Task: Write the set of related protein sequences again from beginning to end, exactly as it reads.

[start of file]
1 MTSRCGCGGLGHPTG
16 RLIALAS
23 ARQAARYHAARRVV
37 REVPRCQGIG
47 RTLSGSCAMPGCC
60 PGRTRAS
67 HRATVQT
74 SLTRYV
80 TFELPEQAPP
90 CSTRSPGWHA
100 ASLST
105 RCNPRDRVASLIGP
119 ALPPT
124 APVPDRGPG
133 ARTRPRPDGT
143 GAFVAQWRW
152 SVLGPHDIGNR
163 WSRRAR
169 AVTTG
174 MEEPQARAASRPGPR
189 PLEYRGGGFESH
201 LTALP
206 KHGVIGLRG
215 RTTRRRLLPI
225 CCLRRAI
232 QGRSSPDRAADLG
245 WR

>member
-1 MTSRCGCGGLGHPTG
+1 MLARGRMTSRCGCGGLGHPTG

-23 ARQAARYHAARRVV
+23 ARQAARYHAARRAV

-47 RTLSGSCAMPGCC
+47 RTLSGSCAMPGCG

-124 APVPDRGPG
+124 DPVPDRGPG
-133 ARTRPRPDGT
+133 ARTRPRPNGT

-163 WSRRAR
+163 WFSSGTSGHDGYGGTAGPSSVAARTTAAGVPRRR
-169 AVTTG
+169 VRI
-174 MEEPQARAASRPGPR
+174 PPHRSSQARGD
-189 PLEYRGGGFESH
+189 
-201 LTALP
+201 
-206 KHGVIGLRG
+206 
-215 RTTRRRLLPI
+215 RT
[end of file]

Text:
1 MTSRCGCGGLGHPTG
16 RLIALAS
23 ARQAARYHAARRVV
37 REVPRCQGIG
47 RTLSGSCAMPGCC
60 PGRTRAS
67 HRATVQT
74 SLTRYV
80 TFELPEQAPP
90 CSTRSPGWHA
100 ASLST
105 RCNPRDRVASLIGP
119 ALPPT
124 APVPDRGPG
133 ARTRPRPDGT
143 GAFVAQWRW
152 SVLGPHDIGNR
163 WSRRAR
169 AVTTG
174 MEEPQARAASRPGPR
189 PLEYRGGGFESH
201 LTALP
206 KHGVIGLRG
215 RTTRRRLLPI
225 CCLRRAI
232 QGRSSPDRAADLG
245 WR

>member
-1 MTSRCGCGGLGHPTG
+1 MLARGRMTSRCGCGGLGHPTG

-23 ARQAARYHAARRVV
+23 ARQAARYHAARRAV

-47 RTLSGSCAMPGCC
+47 RTLSGSCAMPGCG

-124 APVPDRGPG
+124 DPVPDRGPG
-133 ARTRPRPDGT
+133 ARTRPRPNGT

-163 WSRRAR
+163 WFSSGTSGHDGYGGTAGPSSVAARTTAAGVPRRR
-169 AVTTG
+169 VRI
-174 MEEPQARAASRPGPR
+174 PPHRSSQARGD
-189 PLEYRGGGFESH
+189 
-201 LTALP
+201 
-206 KHGVIGLRG
+206 
-215 RTTRRRLLPI
+215 RT